Planning Doesn’t Equal Preparation

Planning Doesn’t Equal Preparation

“Confidence is preparation.
 Everything else is beyond your control.”
~Richard Kline

Examining a fine balance on the confidence scale, when is enough preparation enough?

When do you let go of the details and focus on the big picture?

Obsessing about details—what’s the right word, or the right time, what you should say, or do—isn’t necessarily the best way to prepare for something that’s important to you.

There’s planning, and then there’s preparation. They’re not the same thing. (For those of you who are parents, think of it this way: You may have planned for the birth of a baby, but were you prepared to become a parent?)

On a professional level, an outline, some well-thought out bullet points are required. A clear opening/closing of any presentation is a must. Obviously, some planning is required.

But trying to predict exactly what you’ll say and when, or what should happen and when, is energy draining, and too much of it can ultimately undermine all your hard work.

What helps more in determining a successful result is preparing yourself emotionally, not logically.  The best sales plan, or team presentation, or performance review can fall flat by over-thinking what you’ll say.

I have a suggestion: put your effort into visualizing the way you want to feel, both during the anticipated even, and after it—especially after it. This is particularly helpful when entering new territory, interviewing for a new job, for instance. You can prepare for all the possible questions you might be asked, get the answers just right, and then you might not be asked any of those questions!

Rather, prepare yourself by imagining the way you’d like to feel when you leave the interview.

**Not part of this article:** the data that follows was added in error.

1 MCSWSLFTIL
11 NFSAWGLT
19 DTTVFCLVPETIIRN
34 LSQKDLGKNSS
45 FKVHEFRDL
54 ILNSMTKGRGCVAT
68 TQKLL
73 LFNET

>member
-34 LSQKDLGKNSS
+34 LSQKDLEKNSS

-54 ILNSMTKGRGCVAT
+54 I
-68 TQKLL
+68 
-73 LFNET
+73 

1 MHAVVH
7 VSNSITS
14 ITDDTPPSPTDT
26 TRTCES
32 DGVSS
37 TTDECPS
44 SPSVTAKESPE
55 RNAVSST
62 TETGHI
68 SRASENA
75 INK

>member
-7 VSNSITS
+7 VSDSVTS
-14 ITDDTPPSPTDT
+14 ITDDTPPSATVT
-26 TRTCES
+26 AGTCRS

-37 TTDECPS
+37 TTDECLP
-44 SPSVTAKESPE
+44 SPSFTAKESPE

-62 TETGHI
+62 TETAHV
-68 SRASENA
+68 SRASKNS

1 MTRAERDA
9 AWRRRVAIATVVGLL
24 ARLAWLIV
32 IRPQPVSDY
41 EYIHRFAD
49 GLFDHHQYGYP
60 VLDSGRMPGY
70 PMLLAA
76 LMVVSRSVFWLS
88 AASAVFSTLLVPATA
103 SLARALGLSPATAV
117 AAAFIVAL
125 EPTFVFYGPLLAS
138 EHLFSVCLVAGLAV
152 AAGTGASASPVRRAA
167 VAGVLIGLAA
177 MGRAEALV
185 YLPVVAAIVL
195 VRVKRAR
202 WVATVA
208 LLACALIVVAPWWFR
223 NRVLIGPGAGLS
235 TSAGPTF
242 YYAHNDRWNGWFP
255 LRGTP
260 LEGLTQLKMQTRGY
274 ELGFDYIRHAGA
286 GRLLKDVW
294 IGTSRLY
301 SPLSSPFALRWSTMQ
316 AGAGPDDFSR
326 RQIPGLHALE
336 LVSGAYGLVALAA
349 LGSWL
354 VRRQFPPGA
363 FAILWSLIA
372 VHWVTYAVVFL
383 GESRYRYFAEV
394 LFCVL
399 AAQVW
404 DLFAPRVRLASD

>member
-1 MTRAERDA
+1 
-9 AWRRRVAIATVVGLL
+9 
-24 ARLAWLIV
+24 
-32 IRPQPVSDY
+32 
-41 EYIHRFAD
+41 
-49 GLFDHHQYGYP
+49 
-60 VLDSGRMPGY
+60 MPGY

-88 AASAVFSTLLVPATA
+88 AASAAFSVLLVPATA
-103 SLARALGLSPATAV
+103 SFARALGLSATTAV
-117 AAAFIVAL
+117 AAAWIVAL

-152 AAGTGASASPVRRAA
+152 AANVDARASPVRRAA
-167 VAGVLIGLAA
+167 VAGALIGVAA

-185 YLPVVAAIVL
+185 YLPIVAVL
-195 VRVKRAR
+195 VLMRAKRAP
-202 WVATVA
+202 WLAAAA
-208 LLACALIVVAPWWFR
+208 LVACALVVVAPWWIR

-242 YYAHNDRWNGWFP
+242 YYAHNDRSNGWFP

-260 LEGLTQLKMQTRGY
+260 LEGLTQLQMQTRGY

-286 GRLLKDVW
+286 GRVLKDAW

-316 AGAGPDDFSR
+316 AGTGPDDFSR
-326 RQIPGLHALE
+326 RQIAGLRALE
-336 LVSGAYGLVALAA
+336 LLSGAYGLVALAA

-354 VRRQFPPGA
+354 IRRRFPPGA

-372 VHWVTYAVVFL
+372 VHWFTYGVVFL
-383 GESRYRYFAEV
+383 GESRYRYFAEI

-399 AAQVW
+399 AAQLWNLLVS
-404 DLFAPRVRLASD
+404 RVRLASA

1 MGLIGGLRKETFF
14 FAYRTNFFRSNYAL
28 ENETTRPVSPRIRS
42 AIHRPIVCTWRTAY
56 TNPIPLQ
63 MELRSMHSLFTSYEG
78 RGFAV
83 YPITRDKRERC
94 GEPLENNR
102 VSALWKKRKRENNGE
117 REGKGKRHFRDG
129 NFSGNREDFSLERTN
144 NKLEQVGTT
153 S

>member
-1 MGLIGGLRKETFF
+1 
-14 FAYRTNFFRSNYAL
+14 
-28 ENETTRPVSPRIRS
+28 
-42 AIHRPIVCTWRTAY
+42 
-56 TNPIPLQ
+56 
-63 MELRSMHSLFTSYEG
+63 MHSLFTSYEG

Insight: If you don’t over-plan the destination, not only is the journey less stressful and a lot more fun, you’ll usually end up where you had hoped to arrive anyway.

Conscious intention is only partially about planning; it’s also about proper preparation.

One important key to success is self-confidence. An important key to self-confidence is preparation.” ~Arthur Ashe



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About
Cynthia Barlow

Founder Cynthia Barlow

Facilitator, Author, Coach

Helping businesses build their people

When your people have the skills to communicate more effectively, they can connect more easily and collaborate more productively. Not only on the job, but also in life.

Communication, Connection, and Collaboration—the three “C’s”—are the cornerstones of all successful businesses. They are the result of Emotional Intelligence in action.

More details can be found in my recent best seller with co-author Jennifer Eggers:
Resilience: It’s Not About Bouncing Back

The power of resilience within organizations and can transform an average company into a powerhouse. Yet, even in times of rapid disruptive change, there is no manual for building resilient organizations. This book is that manual.

“If you  want to build more resilience intentionally—personally and professionally—read this book.”
~
Fran Karamousis, Chief  of Research, Gartner

 

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